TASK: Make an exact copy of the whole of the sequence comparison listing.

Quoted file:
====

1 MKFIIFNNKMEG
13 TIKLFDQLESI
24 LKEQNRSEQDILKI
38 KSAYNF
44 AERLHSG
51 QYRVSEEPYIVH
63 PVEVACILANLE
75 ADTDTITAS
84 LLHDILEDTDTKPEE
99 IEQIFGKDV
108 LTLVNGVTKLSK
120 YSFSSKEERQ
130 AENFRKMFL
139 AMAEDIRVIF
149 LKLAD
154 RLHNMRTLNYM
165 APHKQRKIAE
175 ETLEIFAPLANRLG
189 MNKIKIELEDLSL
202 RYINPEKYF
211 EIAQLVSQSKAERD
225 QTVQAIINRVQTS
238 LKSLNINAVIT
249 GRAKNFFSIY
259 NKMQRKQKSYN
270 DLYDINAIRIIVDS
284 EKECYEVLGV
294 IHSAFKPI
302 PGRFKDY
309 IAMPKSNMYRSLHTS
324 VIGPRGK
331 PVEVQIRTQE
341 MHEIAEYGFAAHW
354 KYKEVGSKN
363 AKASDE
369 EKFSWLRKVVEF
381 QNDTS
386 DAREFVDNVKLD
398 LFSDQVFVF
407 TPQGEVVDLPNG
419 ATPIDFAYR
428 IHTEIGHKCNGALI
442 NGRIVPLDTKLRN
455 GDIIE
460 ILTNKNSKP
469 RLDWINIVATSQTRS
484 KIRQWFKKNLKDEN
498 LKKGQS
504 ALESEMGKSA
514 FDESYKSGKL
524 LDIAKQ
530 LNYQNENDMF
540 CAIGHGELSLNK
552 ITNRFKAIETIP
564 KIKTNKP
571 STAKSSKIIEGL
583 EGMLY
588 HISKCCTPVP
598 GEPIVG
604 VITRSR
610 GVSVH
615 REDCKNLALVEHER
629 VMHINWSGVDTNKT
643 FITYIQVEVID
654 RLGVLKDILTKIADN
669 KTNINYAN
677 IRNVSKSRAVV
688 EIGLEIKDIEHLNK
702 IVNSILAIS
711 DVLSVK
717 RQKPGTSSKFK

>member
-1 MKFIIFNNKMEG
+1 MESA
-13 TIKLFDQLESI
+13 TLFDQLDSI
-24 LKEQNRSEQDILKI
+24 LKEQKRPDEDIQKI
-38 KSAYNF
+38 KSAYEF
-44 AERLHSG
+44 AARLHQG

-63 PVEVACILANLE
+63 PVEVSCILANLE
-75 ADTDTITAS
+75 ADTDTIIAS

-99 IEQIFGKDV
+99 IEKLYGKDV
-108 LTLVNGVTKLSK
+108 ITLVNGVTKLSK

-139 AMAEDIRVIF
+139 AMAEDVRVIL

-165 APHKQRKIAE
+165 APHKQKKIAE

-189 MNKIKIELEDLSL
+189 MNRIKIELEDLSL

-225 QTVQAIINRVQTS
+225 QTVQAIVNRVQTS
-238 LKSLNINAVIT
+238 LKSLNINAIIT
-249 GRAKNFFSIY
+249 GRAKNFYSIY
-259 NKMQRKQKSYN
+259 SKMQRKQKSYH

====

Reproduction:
1 MKFIIFNNKMEG
13 TIKLFDQLESI
24 LKEQNRSEQDILKI
38 KSAYNF
44 AERLHSG
51 QYRVSEEPYIVH
63 PVEVACILANLE
75 ADTDTITAS
84 LLHDILEDTDTKPEE
99 IEQIFGKDV
108 LTLVNGVTKLSK
120 YSFSSKEERQ
130 AENFRKMFL
139 AMAEDIRVIF
149 LKLAD
154 RLHNMRTLNYM
165 APHKQRKIAE
175 ETLEIFAPLANRLG
189 MNKIKIELEDLSL
202 RYINPEKYF
211 EIAQLVSQSKAERD
225 QTVQAIINRVQTS
238 LKSLNINAVIT
249 GRAKNFFSIY
259 NKMQRKQKSYN
270 DLYDINAIRIIVDS
284 EKECYEVLGV
294 IHSAFKPI
302 PGRFKDY
309 IAMPKSNMYRSLHTS
324 VIGPRGK
331 PVEVQIRTQE
341 MHEIAEYGFAAHW
354 KYKEVGSKN
363 AKASDE
369 EKFSWLRKVVEF
381 QNDTS
386 DAREFVDNVKLD
398 LFSDQVFVF
407 TPQGEVVDLPNG
419 ATPIDFAYR
428 IHTEIGHKCNGALI
442 NGRIVPLDTKLRN
455 GDIIE
460 ILTNKNSKP
469 RLDWINIVATSQTRS
484 KIRQWFKKNLKDEN
498 LKKGQS
504 ALESEMGKSA
514 FDESYKSGKL
524 LDIAKQ
530 LNYQNENDMF
540 CAIGHGELSLNK
552 ITNRFKAIETIP
564 KIKTNKP
571 STAKSSKIIEGL
583 EGMLY
588 HISKCCTPVP
598 GEPIVG
604 VITRSR
610 GVSVH
615 REDCKNLALVEHER
629 VMHINWSGVDTNKT
643 FITYIQVEVID
654 RLGVLKDILTKIADN
669 KTNINYAN
677 IRNVSKSRAVV
688 EIGLEIKDIEHLNK
702 IVNSILAIS
711 DVLSVK
717 RQKPGTSSKFK

>member
-1 MKFIIFNNKMEG
+1 MESA
-13 TIKLFDQLESI
+13 TLFDQLDSI
-24 LKEQNRSEQDILKI
+24 LKEQKRPDEDIQKI
-38 KSAYNF
+38 KSAYEF
-44 AERLHSG
+44 AARLHQG

-63 PVEVACILANLE
+63 PVEVSCILANLE
-75 ADTDTITAS
+75 ADTDTIIAS

-99 IEQIFGKDV
+99 IEKLYGKDV
-108 LTLVNGVTKLSK
+108 ITLVNGVTKLSK

-139 AMAEDIRVIF
+139 AMAEDVRVIL

-165 APHKQRKIAE
+165 APHKQKKIAE

-189 MNKIKIELEDLSL
+189 MNRIKIELEDLSL

-225 QTVQAIINRVQTS
+225 QTVQAIVNRVQTS
-238 LKSLNINAVIT
+238 LKSLNINAIIT
-249 GRAKNFFSIY
+249 GRAKNFYSIY
-259 NKMQRKQKSYN
+259 SKMQRKQKSYH